Gerald Willis goes undrafted, which was not such a big surprise

Getty Images

If all you knew about former Miami Hurricanes defensive tackle Gerald Willis was what he did on the field in 2018, you might have thought he should be a first-round draft pick. If you knew the whole story, you weren’t surprised that he went undrafted.

Mel Kiper of ESPN may not have known the whole story of Willis’s college career, because Kiper spent much of the third day of the draft expressing surprise that Willis hadn’t been selected yet.

Now Willis has his NFL team, the Ravens, who signed him as an undrafted free agent on Saturday evening.

Kiper said before the draft that Willis would be off the board by the end of Round 3 “at the latest,” and on Saturday he said repeatedly that he was surprised Willis wasn’t going in Round 4, Round 5, Round 6 or Round 7. Based solely on 2018, it’s easy to see why Kiper felt that way: Willis was chosen as the Hurricanes’ MVP, and he was named on multiple All-American teams.

But NFL teams look at a lot more than that. For starters, they look at the fact that Willis began his career as a five-star recruit at Florida, played for the Gators as a true freshman in 2014, and then got kicked off the team for what was described as “a string of off- and on-field incidents.” We don’t know the nature of all of those incidents (two of them included a fight with teammate Skyler Mornhinweg and a cheap shot at Florida State quarterback Jameis Winston) but suffice to say football powers like Florida don’t kick five-star recruits off the team unless those incidents are serious.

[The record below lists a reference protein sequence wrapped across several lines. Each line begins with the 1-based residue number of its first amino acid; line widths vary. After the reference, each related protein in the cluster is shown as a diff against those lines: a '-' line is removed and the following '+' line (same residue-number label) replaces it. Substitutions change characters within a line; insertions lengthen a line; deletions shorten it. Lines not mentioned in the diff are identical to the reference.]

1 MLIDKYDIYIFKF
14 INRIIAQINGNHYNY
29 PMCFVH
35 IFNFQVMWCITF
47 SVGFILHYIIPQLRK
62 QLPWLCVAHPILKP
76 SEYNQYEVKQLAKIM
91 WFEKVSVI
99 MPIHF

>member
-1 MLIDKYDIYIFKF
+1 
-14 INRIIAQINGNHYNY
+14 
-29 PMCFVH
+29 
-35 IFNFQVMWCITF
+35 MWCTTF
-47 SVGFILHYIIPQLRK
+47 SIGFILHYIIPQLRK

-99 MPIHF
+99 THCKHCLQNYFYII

Willis then sat out 2015 and transferred to Miami. He got on the field as a backup in 2016, but then didn’t play in 2017 for what he described as “a lot of personal issues.”

His excellent 2018 season was Willis’s only year as a starter, and even that year came with some potential red flags in the form of injuries that cut his season short and prevented him from working out at the Combine. It also doesn’t help that he’s better against the run than he is as a pass rusher, and teams are increasingly prioritizing interior pass rushers.

So Willis was a one-year starter, was kicked off his first college team, missed a full season on his second college team with personal issues, missed time with injuries in his only season as a starter, and didn’t work out at the Combine because of injuries. The story should probably be less that it’s a surprise Willis went undrafted than that it’s a surprise Kiper thought Willis would be drafted in the first three rounds.